My favorite craft projects are those that take something mundane, utilitarian or used up and transform it into something beautiful.
Well, it doesn’t get much more ordinary than popsicle sticks.
Most of us probably haven’t given them much thought since about third grade. But that is going to change today with these DIY hexagon shelves.
These shelves add instant dimension and warmth any room. Plus, you can change out what lives inside them throughout the year.
If you’re looking for an inexpensive décor upgrade that will inevitably become a conversation piece, this is it. At less than $10 for the entire set of honeycomb shelves, this is some super affordable DIY decor. And most of all, these shelves just look positively Mad-Men-esque up on the wall.
Hexagon Shelf Supplies
• popsicle sticks (You’ll need about 100 per each single hexagon shelf and 200 for the larger honeycomb shelf)
• tacky glue
• honeycomb shelf template (Download it from MakeAndDoCrew.com.)
• wood stain (Minwax Early American was used here.)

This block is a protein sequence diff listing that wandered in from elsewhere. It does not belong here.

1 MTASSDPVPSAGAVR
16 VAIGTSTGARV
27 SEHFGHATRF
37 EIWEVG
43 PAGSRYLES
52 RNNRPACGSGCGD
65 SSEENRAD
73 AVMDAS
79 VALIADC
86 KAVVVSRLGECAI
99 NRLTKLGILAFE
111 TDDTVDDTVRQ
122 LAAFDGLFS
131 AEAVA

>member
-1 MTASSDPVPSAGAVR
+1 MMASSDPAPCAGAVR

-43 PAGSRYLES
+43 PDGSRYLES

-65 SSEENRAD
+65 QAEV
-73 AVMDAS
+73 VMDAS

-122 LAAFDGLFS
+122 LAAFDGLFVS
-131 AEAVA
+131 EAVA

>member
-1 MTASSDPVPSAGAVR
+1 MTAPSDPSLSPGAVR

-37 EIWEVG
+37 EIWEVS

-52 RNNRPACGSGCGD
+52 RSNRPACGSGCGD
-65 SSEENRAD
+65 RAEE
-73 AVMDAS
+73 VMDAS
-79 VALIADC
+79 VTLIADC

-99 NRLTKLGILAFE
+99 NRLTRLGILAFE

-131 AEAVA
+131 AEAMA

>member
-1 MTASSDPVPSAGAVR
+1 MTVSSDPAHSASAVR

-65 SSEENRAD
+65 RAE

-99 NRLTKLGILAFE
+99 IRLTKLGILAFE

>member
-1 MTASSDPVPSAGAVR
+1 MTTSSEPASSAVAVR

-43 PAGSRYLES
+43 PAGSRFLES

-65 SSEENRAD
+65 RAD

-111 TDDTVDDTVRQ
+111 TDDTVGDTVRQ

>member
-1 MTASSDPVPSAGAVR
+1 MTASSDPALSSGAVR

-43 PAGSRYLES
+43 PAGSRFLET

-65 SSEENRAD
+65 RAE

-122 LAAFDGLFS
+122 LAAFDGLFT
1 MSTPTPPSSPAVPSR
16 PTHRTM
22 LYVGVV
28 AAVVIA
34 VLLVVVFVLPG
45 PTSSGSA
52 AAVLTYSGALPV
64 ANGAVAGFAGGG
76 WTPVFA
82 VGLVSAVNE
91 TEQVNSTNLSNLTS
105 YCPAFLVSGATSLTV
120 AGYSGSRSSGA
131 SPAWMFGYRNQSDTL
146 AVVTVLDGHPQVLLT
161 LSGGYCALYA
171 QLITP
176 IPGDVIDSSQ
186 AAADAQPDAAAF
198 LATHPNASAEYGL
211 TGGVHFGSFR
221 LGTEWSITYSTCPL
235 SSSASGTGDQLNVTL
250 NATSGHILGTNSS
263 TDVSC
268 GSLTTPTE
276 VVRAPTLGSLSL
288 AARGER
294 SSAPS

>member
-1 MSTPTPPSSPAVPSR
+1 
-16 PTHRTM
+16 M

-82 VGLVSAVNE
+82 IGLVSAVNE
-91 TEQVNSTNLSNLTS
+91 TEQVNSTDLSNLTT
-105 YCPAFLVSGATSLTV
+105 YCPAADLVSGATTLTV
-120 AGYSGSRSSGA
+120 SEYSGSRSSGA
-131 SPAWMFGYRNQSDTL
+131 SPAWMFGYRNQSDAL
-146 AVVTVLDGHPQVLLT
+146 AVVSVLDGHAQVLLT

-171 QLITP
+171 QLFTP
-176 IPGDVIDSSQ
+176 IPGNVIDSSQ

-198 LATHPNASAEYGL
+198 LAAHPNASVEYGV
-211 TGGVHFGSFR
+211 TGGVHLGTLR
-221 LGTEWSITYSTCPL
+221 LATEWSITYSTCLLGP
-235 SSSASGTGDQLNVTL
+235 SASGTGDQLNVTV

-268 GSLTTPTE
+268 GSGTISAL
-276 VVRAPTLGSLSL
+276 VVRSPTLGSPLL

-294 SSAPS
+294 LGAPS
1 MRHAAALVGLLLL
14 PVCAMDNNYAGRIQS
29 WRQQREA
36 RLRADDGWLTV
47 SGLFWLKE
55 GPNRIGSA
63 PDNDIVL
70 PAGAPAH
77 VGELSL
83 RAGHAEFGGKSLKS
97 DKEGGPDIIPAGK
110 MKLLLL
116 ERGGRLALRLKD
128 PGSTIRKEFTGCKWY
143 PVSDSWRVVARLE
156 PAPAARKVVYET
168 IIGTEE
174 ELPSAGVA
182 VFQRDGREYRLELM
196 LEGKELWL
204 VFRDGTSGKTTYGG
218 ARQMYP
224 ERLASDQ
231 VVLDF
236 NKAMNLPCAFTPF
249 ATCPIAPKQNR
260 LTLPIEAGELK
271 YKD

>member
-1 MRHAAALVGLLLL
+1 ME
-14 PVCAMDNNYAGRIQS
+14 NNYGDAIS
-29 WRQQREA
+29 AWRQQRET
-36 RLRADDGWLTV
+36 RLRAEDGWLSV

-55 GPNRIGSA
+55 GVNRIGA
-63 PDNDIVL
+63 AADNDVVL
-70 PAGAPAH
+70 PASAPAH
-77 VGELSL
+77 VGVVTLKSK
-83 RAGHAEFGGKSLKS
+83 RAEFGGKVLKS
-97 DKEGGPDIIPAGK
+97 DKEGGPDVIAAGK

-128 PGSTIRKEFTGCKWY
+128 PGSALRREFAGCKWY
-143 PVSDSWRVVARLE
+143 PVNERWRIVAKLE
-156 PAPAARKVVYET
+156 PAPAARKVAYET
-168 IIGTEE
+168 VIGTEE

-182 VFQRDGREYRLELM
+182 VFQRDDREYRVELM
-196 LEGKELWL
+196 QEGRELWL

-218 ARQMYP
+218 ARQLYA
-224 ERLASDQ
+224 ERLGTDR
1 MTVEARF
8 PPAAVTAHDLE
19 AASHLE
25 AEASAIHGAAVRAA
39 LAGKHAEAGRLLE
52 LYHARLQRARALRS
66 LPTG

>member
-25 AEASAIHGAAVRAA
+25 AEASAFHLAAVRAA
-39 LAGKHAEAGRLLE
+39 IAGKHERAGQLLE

• 1 picture hanger (Optional)
1. Download the template. Print it, trim it and tape it together.
2. Position popsicle sticks as pictured, alternating every other hexagon side. I’ve found that adding a drop of glue to both ends of 3-4 sticks at a time and laying them in their appropriate position to be the most efficient strategy.
3. Add glue to more sticks and use them to make a second layer on top of the first, alternating every other hexagon side.
4. Continue like this until your honeycomb shelf is desired depth. The shelves pictured are about 16 popsicle sticks deep per side.
5. After the glue is dry, use a paintbrush to apply wood stain. Make sure to get stain between each stick. Let the stain dry.
6. If you’d like, glue a picture hanger on the top side of the hexagon. (Or simply hang two nails for the shelf to rest on.)
7. To make a larger honeycomb shelf for your new hexagon twins, check out thisDIY Honeycomb Shelf Tutorial.
8. Fill your new shelves with your favorite miniature possessions. Less is more.
9. Sit back, admire and let your third grade self revel in the lowly popsicle stick’s potential finally actualized.